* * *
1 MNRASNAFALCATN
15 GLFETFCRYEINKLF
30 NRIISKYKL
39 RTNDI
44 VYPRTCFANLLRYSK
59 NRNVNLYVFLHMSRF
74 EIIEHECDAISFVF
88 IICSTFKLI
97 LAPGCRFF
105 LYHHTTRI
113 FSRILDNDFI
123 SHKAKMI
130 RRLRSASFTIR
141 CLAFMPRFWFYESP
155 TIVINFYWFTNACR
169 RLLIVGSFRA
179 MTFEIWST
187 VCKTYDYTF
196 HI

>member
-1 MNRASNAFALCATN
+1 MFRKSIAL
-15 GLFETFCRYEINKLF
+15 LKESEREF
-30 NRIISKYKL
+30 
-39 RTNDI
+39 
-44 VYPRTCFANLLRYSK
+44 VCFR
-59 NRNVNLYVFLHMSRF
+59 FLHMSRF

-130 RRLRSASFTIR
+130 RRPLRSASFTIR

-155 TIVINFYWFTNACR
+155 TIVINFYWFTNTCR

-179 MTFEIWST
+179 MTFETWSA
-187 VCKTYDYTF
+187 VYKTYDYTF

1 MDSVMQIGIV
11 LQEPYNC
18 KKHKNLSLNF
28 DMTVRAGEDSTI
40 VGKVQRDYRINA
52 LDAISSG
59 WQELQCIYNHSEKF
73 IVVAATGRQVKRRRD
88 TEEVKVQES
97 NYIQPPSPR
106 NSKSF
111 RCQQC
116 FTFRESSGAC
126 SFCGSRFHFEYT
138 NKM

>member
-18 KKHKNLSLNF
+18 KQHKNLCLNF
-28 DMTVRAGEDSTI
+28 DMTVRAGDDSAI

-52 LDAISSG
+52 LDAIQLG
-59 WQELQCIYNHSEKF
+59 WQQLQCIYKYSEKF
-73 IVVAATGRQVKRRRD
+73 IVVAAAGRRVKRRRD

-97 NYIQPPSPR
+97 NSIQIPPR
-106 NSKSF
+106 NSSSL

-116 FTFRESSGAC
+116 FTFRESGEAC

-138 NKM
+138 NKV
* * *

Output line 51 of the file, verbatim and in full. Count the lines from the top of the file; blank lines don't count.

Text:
106 NSKSF